And going forward, though, I don’t know necessarily that our capitalization strategy has changed. And that — I don’t know Regency’s plans to add to our portfolio from a joint venture perspective has changed as a result of this environment. We still feel like the portfolio we currently own with our partners is about appropriately sized, and we aren’t actively looking to increase that share.

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Lisa Palmer, Regency Centers Corporation – President, CEO & Director [21]

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But I do think it’s also important, and many of you have heard us talk about this in the prior meetings, one-on-one meetings as well as on calls, that we’ve always — we value those relationships with our partners. And we always thought of them as long term. And while we haven’t needed their capital for quite some time now, we believe that treating people right and doing well by your partners may, at some time, pay off in the future. And who knows what the future holds and whether we might need to access third-party capital. And I think the good thing is is I believe, that would be available to us if we so chose.

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Shivani A. Sood, Deutsche Bank AG, Research Division – Research Associate [22]

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That’s great to hear. And then in terms of the mortgage debt on specific properties, curious if the 62% rent receipts in April, if that would potentially trigger any revaluation requirements or covenants? I guess, is there anything we should be aware of there?

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James D. Thompson, Regency Centers Corporation – Executive VP & COO [23]

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No, nothing to be aware of there. We’ve been in communication with all of our mortgage holders. In fact, we’ve actually closed on $225 million of mortgages in the first quarter of this year, and that many of those closings extended into the shutdown in the health crisis. And I have to make a point to appreciate and congratulate our capital markets team, Andrew Mumford, who runs that — the mortgage business for us at Regency has done a remarkable job, maintaining those relationships, closing on those projects. Our lenders, we appreciate them, living up to their commitments when, in fact, there was an opportunity not to do that. Again, I think that action speaks to our relationships, the value we’ve created over the past, and importantly, the product type. I think these lenders understand that they’re getting into a durable asset class, highlighted by highly productive grocery stores. And at the end of the day, we’re happy and comforted to close those loans this quarter.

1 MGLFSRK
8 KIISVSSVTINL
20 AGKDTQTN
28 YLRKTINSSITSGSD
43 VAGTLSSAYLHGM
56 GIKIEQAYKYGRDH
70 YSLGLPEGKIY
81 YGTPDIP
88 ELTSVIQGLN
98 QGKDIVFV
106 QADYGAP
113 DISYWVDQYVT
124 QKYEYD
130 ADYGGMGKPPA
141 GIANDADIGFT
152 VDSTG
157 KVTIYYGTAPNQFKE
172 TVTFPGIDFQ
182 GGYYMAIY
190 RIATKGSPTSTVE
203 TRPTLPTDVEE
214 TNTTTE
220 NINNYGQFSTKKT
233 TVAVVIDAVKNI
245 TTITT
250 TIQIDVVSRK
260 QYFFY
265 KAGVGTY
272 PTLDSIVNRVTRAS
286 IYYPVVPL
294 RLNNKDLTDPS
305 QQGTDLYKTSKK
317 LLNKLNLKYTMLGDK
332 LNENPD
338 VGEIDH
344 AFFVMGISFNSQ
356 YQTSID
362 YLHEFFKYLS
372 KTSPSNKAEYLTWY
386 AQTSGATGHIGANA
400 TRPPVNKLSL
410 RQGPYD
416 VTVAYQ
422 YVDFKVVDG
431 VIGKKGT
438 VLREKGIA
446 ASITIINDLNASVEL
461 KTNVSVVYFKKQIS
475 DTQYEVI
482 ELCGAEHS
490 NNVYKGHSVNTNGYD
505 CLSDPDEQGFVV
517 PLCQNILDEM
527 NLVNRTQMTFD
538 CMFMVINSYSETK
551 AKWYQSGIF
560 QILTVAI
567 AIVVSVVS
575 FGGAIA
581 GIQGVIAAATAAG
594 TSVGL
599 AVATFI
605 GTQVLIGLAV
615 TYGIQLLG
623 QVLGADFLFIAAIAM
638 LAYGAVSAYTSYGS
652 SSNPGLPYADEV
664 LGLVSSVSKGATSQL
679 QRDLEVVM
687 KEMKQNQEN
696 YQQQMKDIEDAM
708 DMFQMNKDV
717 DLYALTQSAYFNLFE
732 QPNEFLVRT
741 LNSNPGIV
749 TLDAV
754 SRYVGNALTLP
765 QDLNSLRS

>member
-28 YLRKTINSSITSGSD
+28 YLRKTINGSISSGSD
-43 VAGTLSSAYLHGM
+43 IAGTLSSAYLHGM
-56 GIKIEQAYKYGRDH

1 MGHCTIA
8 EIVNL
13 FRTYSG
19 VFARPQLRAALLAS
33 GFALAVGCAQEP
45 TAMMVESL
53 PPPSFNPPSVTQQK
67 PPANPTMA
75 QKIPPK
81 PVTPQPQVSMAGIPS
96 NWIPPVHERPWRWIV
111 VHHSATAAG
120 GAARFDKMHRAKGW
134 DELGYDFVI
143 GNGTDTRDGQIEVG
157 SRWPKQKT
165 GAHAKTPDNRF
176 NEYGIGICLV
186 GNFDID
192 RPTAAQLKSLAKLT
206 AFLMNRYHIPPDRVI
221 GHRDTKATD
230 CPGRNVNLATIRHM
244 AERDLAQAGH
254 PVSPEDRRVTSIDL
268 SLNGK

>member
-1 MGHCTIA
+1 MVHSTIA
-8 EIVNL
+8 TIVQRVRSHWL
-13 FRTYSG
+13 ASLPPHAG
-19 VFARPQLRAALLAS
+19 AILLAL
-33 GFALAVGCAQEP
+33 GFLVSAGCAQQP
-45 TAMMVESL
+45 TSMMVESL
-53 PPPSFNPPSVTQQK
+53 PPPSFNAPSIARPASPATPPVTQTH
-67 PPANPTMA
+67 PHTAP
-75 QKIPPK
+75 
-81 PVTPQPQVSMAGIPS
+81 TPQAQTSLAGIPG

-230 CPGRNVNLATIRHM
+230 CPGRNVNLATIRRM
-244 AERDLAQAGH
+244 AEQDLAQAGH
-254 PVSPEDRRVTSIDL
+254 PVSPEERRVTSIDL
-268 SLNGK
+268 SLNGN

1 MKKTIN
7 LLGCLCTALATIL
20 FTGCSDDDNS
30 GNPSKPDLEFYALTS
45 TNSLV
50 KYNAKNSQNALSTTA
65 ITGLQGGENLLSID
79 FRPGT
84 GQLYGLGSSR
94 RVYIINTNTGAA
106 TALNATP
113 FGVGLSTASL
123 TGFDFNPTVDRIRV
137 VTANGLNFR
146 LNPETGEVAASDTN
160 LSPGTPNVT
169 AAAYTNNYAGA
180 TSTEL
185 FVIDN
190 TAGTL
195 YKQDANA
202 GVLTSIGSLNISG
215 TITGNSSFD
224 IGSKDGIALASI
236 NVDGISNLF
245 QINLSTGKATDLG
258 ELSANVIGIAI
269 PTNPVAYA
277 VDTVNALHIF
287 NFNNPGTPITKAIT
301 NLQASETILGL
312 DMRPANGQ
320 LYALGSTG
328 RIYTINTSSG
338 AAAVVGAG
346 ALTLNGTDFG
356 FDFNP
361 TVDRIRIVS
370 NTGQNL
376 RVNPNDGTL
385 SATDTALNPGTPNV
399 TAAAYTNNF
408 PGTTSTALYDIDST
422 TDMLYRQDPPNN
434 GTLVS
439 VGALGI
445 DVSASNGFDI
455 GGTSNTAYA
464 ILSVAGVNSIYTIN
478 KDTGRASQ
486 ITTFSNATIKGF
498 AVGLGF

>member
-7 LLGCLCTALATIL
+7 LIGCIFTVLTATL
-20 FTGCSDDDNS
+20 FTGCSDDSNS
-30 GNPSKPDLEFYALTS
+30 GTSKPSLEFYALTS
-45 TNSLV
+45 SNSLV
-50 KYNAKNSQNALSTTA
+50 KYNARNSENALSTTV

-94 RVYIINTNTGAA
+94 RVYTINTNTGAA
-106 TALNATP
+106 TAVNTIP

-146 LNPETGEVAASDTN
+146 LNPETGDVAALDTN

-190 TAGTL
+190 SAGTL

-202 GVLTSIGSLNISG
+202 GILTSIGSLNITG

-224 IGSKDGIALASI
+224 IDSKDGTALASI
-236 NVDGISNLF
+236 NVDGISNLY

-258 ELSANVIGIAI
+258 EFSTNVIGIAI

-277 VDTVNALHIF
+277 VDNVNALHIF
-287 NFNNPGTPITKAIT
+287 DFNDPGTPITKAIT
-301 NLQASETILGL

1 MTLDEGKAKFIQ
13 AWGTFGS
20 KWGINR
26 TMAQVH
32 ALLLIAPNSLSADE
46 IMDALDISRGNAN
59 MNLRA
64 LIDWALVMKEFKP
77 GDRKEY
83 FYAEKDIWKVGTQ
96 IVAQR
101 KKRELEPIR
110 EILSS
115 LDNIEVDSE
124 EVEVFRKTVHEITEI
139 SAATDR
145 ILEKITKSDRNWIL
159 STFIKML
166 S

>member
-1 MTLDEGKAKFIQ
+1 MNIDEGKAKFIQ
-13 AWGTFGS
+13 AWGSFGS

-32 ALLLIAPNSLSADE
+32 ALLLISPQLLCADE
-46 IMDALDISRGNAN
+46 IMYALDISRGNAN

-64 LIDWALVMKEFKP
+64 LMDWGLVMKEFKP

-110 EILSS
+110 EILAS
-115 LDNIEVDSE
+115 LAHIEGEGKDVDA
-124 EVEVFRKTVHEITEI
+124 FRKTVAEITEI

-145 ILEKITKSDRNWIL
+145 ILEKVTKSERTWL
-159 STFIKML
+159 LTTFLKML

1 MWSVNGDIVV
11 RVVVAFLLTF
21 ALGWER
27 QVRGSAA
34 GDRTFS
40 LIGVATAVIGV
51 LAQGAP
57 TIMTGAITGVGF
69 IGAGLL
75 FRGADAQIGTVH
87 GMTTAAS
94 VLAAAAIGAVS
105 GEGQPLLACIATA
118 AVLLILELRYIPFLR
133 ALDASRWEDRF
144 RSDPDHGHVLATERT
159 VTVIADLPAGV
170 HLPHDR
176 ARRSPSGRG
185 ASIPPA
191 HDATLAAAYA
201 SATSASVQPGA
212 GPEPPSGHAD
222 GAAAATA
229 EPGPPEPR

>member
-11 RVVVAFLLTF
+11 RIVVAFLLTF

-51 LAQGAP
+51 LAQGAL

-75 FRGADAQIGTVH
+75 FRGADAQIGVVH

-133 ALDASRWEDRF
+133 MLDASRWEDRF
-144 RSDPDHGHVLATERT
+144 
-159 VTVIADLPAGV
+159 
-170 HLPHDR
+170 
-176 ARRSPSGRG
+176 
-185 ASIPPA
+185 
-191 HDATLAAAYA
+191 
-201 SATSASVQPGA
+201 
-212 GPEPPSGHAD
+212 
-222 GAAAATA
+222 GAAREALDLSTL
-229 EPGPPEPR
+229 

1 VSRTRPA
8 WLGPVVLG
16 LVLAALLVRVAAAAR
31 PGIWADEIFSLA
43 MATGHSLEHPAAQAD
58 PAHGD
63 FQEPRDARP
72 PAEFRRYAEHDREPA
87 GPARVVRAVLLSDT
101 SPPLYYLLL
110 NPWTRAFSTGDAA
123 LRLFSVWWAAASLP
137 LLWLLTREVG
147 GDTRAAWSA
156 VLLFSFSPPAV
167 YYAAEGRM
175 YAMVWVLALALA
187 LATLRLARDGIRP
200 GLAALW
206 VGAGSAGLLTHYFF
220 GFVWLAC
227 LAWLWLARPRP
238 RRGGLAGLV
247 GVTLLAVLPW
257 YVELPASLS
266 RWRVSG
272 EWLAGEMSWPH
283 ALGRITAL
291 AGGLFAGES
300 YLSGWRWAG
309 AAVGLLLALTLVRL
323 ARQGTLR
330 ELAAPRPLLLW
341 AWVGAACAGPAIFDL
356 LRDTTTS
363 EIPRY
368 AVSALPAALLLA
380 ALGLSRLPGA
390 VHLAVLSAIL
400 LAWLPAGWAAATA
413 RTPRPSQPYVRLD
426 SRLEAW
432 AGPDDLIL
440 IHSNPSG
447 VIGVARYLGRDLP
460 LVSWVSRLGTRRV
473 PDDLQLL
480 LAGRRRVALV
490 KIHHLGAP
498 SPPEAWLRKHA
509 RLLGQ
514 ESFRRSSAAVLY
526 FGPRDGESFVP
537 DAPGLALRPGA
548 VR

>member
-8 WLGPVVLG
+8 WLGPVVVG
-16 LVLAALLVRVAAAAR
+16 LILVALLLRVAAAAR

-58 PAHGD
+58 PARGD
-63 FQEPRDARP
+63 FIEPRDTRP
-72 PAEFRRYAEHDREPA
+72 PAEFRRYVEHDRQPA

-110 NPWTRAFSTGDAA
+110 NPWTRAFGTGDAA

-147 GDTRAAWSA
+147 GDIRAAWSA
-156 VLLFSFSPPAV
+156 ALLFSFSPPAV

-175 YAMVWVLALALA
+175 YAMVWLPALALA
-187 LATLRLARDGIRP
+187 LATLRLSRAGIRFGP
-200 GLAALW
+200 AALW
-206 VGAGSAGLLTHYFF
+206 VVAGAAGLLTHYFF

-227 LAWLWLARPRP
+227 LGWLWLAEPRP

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Lisa Palmer, Regency Centers Corporation – President, CEO & Director [24]

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Not this quarter. We closed them this week.

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James D. Thompson, Regency Centers Corporation – Executive VP & COO [25]

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This week.

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Operator [26]

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The next question comes from the line of Richard Hill with Morgan Stanley.

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Ronald Kamdem, Morgan Stanley, Research Division – Research Associate [27]

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You’ve got Ronald Kamdem on for Richard Hill. Two quick ones from me. The first one is just going back to the dividend decision, just — would like just a little bit more color on sort of the thought process there. Because, I think, as you know, I think nobody really knows what’s happening — what’s going to happen over the next 3, 6, 12 months. But are we supposed to read into that, having seen the April data if things don’t get worse? You felt comfortable that the dividend could be maintained at these levels. Obviously, if things do get worse, everything is off the table. But just trying to get a sense of sort of what are the scenarios that were thought through about that decision.

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Lisa Palmer, Regency Centers Corporation – President, CEO & Director [28]

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Of course. I’m really just going to reiterate what I said in the prepared remarks. And again, I’ll go back to something that is clearly part of our strategic objectives and that’s positioning our balance sheet to really be able to withstand, and oftentimes, we said the next recession, that we never quite imagined that it would be like this. But we’ve intentionally strengthened that and positioned ourselves so that we really could withstand some disruption. And it’s just — it’s early. It is — we’re really early in this situation and the circumstances that we don’t know what will happen over the next 3, 6, 12 months. But with that said, we came into this with really low payout ratios, right? Our FFO payout ratio is in the low 60%. Our AFFO payout ratio in the low 70% range. And what that afforded us was a very high absolute level of free cash flow.